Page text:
Ex-Goldman Trader Taylor Pleads Guilty To Wire Fraud

by
Ex-Goldman Sachs Group Inc trader Matthew M. Taylor pleaded guilty on Wednesday to defrauding the Wall Street bank with an unauthorized $8.3 billion futures trade in 2007, saying he exceeded internal risk limits and lied to supervisors to cover up his activities.

Ex-Goldman Trader Taylor Pleads Guilty To Wire Fraud

Ex-Goldman Sachs Group Inc trader Matthew M. Taylor pleaded guilty on Wednesday to defrauding the Wall Street bank with an unauthorized $8.3 billion futures trade in 2007, saying he exceeded internal risk limits and lied to supervisors to cover up his activities.

Taylor, 34, pleaded guilty to one count of wire fraud in federal court in lower Manhattan on Wednesday morning, after voluntarily turning himself into federal authorities earlier in the day.

The Massachusetts Institute of Technology pleaded guilty about four months after the Commodities Futures Trading Commission filed a civil complaint accusing him of fabricating trades to conceal an $8.3 billion position in e-mini Standard & Poor's futures contracts, which bet on the direction of the S&P 500 index.

Taylor on Wednesday told U.S. District Judge William Pauley that his trading position at Goldman exceeded risk guidelines set by his supervisors "on the order of 10 times." He also admitted to making false statements to Goldman personnel who questioned him about the position.

"I am truly sorry," said Taylor, who joined Goldman in 2005.

Taylor was fired from Goldman in December 2007 shortly after the incident, which resulted in a $118 million loss for the Wall Street bank, according to brokerage industry records. He then took a job at Morgan Stanley, where he had first worked after graduating from MIT, before leaving that firm last summer.

A person familiar with Goldman's equities trading business said that Taylor's trading position was significant - representing roughly 20 percent of e-mini trading volume the day it was established. The market moved against Taylor's position, leading to the loss, said the person, who declined to be named.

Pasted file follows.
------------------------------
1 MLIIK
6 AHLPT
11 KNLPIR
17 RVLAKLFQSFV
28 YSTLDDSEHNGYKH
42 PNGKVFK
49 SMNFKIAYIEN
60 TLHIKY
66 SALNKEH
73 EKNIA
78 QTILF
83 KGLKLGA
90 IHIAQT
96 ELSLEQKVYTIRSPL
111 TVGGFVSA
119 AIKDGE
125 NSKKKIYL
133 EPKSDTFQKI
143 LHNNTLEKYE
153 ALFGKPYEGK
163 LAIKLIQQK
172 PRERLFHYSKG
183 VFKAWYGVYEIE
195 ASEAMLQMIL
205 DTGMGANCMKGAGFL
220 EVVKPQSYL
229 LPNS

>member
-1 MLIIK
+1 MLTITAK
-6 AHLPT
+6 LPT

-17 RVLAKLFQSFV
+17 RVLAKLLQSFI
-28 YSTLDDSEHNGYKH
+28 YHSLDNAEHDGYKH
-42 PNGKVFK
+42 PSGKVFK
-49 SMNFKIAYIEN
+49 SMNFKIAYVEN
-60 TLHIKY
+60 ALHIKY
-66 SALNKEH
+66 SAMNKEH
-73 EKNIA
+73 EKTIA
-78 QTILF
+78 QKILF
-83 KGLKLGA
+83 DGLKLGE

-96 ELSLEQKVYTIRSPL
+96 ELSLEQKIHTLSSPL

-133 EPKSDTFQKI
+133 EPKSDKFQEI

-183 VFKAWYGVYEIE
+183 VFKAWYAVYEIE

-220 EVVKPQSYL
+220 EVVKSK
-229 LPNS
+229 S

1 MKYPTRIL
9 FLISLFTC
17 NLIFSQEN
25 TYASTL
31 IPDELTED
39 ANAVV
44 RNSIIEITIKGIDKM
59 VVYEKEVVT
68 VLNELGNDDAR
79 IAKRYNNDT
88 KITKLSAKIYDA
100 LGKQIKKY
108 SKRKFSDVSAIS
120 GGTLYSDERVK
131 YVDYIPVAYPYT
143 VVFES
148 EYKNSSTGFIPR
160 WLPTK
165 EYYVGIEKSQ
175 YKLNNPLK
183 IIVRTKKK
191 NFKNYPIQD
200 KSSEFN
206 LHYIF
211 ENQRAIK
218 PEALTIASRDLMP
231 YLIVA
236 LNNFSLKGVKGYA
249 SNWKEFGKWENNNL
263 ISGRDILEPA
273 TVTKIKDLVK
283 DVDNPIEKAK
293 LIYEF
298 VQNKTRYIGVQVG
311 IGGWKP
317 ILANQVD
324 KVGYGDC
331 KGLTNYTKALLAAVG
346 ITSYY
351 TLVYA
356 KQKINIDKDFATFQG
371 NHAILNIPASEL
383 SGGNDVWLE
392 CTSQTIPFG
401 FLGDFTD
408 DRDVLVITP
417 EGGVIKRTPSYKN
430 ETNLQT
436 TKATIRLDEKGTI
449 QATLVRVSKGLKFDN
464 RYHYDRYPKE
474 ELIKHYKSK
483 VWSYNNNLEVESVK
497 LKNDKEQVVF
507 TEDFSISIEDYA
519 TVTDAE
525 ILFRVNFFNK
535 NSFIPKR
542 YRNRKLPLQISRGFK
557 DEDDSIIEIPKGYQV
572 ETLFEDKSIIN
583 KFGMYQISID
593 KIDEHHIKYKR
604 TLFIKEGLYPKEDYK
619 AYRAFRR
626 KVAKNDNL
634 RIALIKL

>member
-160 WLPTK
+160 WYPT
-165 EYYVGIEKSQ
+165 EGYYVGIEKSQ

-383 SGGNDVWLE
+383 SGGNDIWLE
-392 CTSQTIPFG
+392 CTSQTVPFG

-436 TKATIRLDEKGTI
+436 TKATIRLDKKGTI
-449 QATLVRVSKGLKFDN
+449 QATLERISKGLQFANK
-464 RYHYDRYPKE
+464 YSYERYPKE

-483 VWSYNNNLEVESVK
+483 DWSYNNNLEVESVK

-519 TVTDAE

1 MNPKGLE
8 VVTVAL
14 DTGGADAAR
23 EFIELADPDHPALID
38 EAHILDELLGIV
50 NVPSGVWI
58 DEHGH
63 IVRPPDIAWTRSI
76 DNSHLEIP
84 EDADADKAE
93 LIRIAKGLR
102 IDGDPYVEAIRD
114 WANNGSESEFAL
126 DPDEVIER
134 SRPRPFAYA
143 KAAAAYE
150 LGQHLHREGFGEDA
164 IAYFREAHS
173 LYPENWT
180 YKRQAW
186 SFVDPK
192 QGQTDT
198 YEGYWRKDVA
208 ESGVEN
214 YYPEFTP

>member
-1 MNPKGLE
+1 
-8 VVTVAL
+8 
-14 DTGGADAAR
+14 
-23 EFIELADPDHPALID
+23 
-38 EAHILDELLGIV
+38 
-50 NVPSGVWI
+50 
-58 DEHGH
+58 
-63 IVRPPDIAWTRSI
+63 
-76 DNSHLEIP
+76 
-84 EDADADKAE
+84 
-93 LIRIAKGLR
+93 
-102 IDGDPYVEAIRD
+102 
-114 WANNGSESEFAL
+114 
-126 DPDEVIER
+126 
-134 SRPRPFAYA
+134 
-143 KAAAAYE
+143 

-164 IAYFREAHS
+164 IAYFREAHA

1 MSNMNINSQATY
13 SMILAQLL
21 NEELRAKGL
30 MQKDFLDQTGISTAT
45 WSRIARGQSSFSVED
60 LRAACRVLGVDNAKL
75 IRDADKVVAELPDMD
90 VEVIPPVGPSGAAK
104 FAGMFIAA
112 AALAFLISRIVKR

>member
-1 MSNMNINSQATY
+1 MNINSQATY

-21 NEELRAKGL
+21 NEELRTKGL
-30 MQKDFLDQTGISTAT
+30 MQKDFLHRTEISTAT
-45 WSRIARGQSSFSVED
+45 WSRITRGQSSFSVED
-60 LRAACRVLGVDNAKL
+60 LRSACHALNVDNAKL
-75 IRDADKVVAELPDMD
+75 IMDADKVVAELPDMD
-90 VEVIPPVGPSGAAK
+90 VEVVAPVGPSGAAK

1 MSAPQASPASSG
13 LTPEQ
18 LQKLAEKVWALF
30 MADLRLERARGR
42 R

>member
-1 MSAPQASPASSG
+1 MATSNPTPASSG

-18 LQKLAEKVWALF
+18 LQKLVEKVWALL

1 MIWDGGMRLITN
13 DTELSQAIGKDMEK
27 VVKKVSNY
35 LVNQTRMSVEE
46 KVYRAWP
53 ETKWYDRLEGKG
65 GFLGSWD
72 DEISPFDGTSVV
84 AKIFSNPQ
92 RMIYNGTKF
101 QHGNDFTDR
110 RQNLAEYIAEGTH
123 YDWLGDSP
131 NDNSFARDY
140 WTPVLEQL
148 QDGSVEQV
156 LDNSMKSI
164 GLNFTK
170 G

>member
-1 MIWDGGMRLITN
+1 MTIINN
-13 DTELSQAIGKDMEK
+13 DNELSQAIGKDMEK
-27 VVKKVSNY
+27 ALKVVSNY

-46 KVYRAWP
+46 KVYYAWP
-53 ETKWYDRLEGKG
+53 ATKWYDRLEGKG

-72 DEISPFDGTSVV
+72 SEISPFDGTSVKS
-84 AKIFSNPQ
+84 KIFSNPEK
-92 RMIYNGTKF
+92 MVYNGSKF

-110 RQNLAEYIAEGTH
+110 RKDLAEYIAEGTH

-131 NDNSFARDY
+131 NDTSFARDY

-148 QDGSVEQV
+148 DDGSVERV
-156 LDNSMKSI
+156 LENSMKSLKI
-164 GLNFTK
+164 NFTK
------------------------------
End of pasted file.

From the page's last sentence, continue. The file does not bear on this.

For perspective, the $8.3 billion position Taylor took in the e-mini futures market was twice the size of the $4.1 billion trade the U.S. Securities and Exchange Commission highlighted in a report on the causes of the May 6, 2010, "flash crash" in which a series of e-Mini trades caused the Dow Jones Industrial Average to plunge 700 points in a matter of minutes.

Taylor said he knew his actions were wrong and illegal but established the trade anyway to augment his reputation and compensation. His salary was $150,000 and he expected a $1.6 million bonus.

Taylor posted a $750,000 bond with two co-signers. His sentencing hearing is set for July 26.

Taylor's activities first came to public light in November when the CFTC sued him.

In dismissing Taylor, Goldman noted he was fired for taking an "inappropriately large proprietary futures positions in a firm trading account," according to a filing with the Financial Industry Regulatory Authority.

But three months later, Taylor was hired by Morgan Stanley as an equity derivatives trader.

Taylor, whose criminal sentencing is set for July 26, faces a maximum of 20 years in prison.

Goldman paid $1.5 million last year to settle charges with the CFTC that it had failed to appropriately supervise Taylor.

The bank has since put in place procedures to catch wayward trading activity more quickly.

"We are very disappointed by Mr. Taylor's unauthorized conduct and betrayal of the firm's trust in him," the bank said in a statement on Wednesday.

A spokesman for Morgan Stanley declined to comment on Taylor's guilty plea.

Last year, a Morgan Stanley spokesman said he left the firm unrelated to the charges against him.

Taylor's lawyer, Thomas Rotko, said his client accepted responsibility for his actions, which he called "an aberration."

"He looks forward to the opportunity to put this behind him and resume what has otherwise been a productive and exemplary life," Rotko said.

View Comments

Recommended For You